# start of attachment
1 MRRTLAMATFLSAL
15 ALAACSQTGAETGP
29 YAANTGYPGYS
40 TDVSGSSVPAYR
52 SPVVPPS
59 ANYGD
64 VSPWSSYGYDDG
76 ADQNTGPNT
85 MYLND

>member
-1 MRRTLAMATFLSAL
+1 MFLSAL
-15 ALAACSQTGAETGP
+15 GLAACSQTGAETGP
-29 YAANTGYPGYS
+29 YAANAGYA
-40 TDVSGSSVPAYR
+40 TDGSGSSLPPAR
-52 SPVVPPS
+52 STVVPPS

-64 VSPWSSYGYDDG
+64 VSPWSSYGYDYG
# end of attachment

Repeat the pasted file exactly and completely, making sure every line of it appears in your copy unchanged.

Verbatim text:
1 MRRTLAMATFLSAL
15 ALAACSQTGAETGP
29 YAANTGYPGYS
40 TDVSGSSVPAYR
52 SPVVPPS
59 ANYGD
64 VSPWSSYGYDDG
76 ADQNTGPNT
85 MYLND

>member
-1 MRRTLAMATFLSAL
+1 MFLSAL
-15 ALAACSQTGAETGP
+15 GLAACSQTGAETGP
-29 YAANTGYPGYS
+29 YAANAGYA
-40 TDVSGSSVPAYR
+40 TDGSGSSLPPAR
-52 SPVVPPS
+52 STVVPPS

-64 VSPWSSYGYDDG
+64 VSPWSSYGYDYG